What Can I Use a Personal Loan For?
Personal loans are the most flexible form of installment loan on the market. Find out what you can and can’t use them for here.
September 27, 2021
Despite the slowdown caused by the pandemic, personal loans have been one of the fastest-growing forms of lending in America. In the third quarter of 2020, overall personal loan debt increased by 6% from the year before — from $305 billion to $323 billion.
If you’re looking to borrow some money, this guide will explain what kind of expenses can be covered with a personal loan and it can help you decide whether this type of loan would meet your needs.
What are personal loans used for?
Consumers can use personal loans for a wider variety of expenses than other loans. Generally, once your lender wires the money to your checking account, you can do whatever you want with it.
Some common uses are:
Emergencies: While it’s always best to keep an emergency fund on hand for surprises, you might not always have enough. For example, you could use a personal loan to pay for significant and unforeseen medical bills.
Debt consolidation: If you have expensive outstanding debt (such as credit card debt), it can be a good idea to use a cheaper personal loan to pay off the accounts.
Significant personal items: Though usually unwise, you can use a personal loan to make improvements to your house or buy that new motorcycle you like.
Experiences or events: Personal loan proceeds can also go toward something like a wedding, vacation or move.
Lenders will sometimes place a few restrictions on the expenses you can fund with your personal loan. They often disallow student loans and education expenses. When you apply, the lender will ask you why you want the money, so you’ll know soon if your lender takes issue with your plans.
The most common uses from the beginning of 2020 to spring 2021 were the purchase or repair of a vehicle (40%) and home improvements (25%).
Personal loan amounts are also flexible, generally ranging from as little as $1,000 to as much as $100,000.
What is a benefit of obtaining a personal loan?
The primary benefit of obtaining a personal loan over other forms of funding is the added flexibility. You can use the proceeds to finance just about any expense you can imagine.
Of course, there are other good reasons for personal loans and some downsides to consider. Here are the most significant pros and cons of personal loans to understand before you apply.
Pros of a personal loan
Again, the main advantage of a personal loan is its flexibility across the board. That generally includes the right to customize the size and repayment term, as well as the ability to put the money toward whatever you need.
In addition, personal loans are typically unsecured. This means that you don’t have to put up any collateral to qualify for the loan, and if you default, your lender won’t immediately be able to seize your assets. Of course, your credit score would still drop, and lenders could still take you to court to collect. After a successful lawsuit, they could garnish your wages to get their money — definitely don’t skip out on paying a personal loan.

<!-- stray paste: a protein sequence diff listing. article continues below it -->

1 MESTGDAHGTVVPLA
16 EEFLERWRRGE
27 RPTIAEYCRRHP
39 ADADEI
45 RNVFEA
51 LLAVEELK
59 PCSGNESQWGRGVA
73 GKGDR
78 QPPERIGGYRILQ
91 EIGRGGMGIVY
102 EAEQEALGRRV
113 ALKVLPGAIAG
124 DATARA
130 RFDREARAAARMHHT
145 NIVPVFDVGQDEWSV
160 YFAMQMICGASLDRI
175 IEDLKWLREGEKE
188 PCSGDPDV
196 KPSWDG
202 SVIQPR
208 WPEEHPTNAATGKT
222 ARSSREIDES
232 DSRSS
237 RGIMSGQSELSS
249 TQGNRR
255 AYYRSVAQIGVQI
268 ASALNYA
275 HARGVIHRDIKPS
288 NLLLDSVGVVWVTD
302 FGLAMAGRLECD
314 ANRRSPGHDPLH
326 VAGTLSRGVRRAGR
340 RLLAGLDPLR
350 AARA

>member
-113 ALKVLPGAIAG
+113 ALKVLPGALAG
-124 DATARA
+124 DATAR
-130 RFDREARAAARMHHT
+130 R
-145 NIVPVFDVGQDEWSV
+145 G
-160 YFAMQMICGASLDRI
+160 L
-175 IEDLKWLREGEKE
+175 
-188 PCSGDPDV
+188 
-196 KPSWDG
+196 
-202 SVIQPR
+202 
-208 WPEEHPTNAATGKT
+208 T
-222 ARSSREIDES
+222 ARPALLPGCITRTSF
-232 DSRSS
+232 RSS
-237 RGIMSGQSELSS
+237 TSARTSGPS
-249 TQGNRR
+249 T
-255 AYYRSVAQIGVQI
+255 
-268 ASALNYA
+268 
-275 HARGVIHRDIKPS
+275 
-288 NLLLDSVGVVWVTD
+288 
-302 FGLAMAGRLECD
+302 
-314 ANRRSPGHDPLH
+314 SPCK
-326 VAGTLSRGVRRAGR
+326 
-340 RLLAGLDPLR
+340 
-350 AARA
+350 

Cons of a personal loan
Unfortunately, personal loans can be a relatively expensive form of borrowing. They carry an average interest rate of 9.41%.
If you take out a $5,000 personal loan at that interest rate and pay it back over the next three years, it would cost you $1,412.47 in interest. That’s more than a quarter of the original loan balance.
Because they’re unsecured, it can also be harder to qualify for them than other forms of credit. They’re not the best type of account for someone who’s just getting started with credit.
Use personal loans responsibly
Just because you can take out a personal loan doesn’t mean you should. Using it for discretionary purchases like taking a vacation to Hawaii or adding a deck to your house might not be a good idea.
Remember, you should always do your best to keep your spending within a reasonable budget, and taking on debt to fund unnecessary expenses is a sure sign that you’re spending too much of your income.
If you want to use debt for casual spending, consider a credit card. But it’s important to pay off the balance in full each billing period before interest kicks in — usually 20 to 25 days after your statement date.
If you can’t use a credit card but need a loan, you might try to find financing that's more specific to the expense. For example, it’s inefficient to use a personal loan to finance your vehicle since you can probably get better rates with an auto loan.
To summarize, you should generally only resort to a personal loan for expenses that are:
Necessary for the safety, health or wellbeing of you or your household
Too significant in scope to be charged to a credit card and paid off before interest accrues
Not viable for cheaper financing with a loan that’s more specific to the expense
If you end up using a personal loan, make sure you shop around for the best rates, only borrow what you need and make your payments on time.
If you’re in the market for a personal loan as a way to consolidate your credit card debt, consider using a Tally† lower-interest line of credit. Tally helps you pay down debt efficiently, consolidating credit card debt into one simple monthly payment.
†To get the benefits of a Tally line of credit, you must qualify for and accept a Tally line of credit. Based on your credit history, the APR (which is the same as your interest rate) will be between 7.90% - 29.99% per year. The APR will vary with the market based on the Prime Rate. Annual fees range from $0 - $300.